This principle spelled both civil and religious liberty in their right sense. Of this liberty Charles was an inveterate enemy. He fought it with all the zeal that was in him; he pursued his conflict through a succession of tyrannies, doublings, plunders, and battle-fields until he arrived at the scaffold where he lost his head.
As to his nature, Charles was a stronger man than his father and morally a better man. As a religionist he was sincere, his family life was pure. He was also a man with more personal dignity than his father.
The first error of Charles was his French marriage. It joined him to a daughter of the Roman Catholic Church. In the eyes of his countrymen his Catholic wife was the link that joined him to the Pope.
His second mistake was his dissolution of three successive Parliaments. The reason for this king’s action was that these Parliaments insisted upon redress of their grievances before they would vote any support of money. The backbone of the House of Commons were Calvinists. Parliament had many grievances against the king. To prevent Calvinistic discussions the king caused a declaration to be prefixed to the Thirty Nine Articles to the effect that no man shall nut his own sense on any article but shall take it in the literal and grammatical sense.
Charles finally took complete leave of Parliament
and governed alone. He began to tax his subjects whenever and to whatever extent it suited him. Those that refused to pay he imprisoned. The right hand man of the king was Bishop Laud archbishop of Canterbury. He was a man of austere manners, industrious habits, and violent zeal. Laud acquired complete ascendency in the councils of Charles. The king was greater on the throne, but the subjects were ruled according to Laud’s word. In other words, Laud was the power behind the throne. As a churchman Laud with the help of the king enforced with a heavy hand conformity of religion and worship in England to his own views of what religion and worship ought to be. His sole aim was to rescue Christianity from the gothicism or the rudeness of the Reformation and to bring back the ancient splendor which had characterized worship in the Greek and Roman temples. He provided candlesticks and copes for the administration of the Lord’s Supper. He set up a large crucifix above the altar and fitted the window of the chapel with a picture representing God. Such of the clergy who refused to conform to and to imitate his fancies were persecuted as guilty of schism and rebellion against ecclesiastical government. A Lectureship was forbidden; Puritan preachers silenced; the Declaration of Sports re-issued.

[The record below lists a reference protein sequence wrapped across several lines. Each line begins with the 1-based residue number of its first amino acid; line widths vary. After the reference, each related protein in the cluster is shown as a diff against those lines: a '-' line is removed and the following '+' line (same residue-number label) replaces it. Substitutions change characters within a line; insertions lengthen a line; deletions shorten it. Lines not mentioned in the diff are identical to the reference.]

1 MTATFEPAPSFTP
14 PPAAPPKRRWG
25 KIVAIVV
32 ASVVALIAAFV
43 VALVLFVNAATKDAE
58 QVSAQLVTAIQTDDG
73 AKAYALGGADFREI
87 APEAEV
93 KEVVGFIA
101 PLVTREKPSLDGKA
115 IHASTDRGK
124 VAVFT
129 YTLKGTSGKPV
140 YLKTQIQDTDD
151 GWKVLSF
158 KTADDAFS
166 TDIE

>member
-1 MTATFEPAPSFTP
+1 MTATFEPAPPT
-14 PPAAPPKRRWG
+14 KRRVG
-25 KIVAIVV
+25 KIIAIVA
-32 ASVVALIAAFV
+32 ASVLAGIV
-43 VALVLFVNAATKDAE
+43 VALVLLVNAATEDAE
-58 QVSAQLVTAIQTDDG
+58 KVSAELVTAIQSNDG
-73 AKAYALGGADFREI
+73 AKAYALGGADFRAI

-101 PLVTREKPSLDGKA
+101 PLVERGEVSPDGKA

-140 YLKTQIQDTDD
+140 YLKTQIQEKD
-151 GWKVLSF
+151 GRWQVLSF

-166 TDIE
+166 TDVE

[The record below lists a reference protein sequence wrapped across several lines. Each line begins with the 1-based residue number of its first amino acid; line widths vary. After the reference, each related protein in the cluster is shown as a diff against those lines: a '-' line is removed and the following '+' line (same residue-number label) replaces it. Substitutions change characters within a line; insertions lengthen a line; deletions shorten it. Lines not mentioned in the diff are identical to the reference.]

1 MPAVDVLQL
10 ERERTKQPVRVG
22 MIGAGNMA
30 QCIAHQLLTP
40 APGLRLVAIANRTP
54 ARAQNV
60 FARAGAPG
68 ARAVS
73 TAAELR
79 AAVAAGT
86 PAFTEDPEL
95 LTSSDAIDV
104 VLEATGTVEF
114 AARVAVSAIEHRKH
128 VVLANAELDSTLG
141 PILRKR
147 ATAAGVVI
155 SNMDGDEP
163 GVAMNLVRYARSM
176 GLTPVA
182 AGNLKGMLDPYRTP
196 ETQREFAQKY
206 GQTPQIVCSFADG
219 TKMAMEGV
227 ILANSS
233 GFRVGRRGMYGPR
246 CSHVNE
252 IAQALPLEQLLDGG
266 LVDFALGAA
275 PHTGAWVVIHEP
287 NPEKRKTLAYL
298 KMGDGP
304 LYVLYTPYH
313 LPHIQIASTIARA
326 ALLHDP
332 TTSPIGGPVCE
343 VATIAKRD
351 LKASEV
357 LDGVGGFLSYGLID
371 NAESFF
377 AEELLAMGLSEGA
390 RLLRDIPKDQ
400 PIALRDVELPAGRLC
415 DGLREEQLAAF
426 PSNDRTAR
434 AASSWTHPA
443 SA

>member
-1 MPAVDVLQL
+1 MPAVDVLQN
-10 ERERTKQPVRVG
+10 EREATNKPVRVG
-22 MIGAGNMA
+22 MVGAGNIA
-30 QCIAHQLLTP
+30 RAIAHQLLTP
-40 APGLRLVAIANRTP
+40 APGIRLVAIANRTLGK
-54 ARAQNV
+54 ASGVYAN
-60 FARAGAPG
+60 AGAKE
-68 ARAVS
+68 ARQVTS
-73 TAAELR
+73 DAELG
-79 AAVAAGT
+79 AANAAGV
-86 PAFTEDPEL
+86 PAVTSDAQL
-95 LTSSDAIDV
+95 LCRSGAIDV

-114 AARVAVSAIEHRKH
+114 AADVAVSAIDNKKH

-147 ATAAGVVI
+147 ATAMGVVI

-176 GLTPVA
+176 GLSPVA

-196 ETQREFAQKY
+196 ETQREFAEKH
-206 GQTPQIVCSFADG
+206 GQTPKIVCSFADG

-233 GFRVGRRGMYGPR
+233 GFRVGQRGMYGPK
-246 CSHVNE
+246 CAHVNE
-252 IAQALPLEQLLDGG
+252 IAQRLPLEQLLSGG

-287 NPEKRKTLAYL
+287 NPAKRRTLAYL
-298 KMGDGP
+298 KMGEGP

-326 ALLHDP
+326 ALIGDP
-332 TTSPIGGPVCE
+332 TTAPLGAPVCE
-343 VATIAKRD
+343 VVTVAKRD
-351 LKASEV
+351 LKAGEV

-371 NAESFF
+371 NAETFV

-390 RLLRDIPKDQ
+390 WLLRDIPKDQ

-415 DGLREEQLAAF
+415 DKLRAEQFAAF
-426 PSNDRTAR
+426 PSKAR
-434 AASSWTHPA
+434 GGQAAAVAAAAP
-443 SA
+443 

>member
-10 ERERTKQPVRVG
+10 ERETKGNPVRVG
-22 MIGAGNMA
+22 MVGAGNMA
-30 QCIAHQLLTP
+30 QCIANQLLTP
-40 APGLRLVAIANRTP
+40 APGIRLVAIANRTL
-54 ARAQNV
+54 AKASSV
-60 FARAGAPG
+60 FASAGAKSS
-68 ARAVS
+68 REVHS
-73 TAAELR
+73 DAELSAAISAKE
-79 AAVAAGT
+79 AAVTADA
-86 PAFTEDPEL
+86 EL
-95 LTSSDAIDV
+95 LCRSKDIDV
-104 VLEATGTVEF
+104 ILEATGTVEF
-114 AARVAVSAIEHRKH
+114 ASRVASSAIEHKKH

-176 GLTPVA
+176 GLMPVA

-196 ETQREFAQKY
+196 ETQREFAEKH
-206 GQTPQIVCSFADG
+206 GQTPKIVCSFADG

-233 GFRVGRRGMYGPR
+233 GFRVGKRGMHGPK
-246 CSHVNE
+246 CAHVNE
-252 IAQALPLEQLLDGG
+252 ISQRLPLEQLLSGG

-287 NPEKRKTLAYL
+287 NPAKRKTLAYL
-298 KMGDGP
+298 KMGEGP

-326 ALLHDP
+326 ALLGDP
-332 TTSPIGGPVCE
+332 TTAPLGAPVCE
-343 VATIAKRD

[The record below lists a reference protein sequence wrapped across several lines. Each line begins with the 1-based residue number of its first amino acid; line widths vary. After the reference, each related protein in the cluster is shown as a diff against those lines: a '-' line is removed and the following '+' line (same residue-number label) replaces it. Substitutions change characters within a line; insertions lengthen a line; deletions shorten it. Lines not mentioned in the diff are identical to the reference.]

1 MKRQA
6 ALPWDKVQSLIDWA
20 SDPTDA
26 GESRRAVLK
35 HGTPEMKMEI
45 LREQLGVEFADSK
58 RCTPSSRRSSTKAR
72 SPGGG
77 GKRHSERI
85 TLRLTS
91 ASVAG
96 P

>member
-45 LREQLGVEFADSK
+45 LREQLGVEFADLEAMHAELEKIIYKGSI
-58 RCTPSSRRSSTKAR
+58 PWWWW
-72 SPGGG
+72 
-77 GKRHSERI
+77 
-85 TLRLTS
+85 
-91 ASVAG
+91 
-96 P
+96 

Laud made the distinction between the Anglican and the Roman Catholic Church so narrow that, as one said, they could hardly see this distinction at Rome. According to Laud’s diary the Pope twice offered him a red hat.
In the civil courts the Puritans were severely handled, while the Anglicans were treated with great clemency; while the former were fined, favors were showered upon the latter. The scaffold was not set up but short of this every severity was employed which might compel the nation to worship according to the form prescribed by the king and the archbishop. Under these circumstances many Puritans began to despair of their religious and political outlook and to plan to follow the Separatist across the Atlantic. What they sought was the freedom to preach and to organize. Between 1628 and 1640 at least 20,000 Puritans crossed the Atlantic.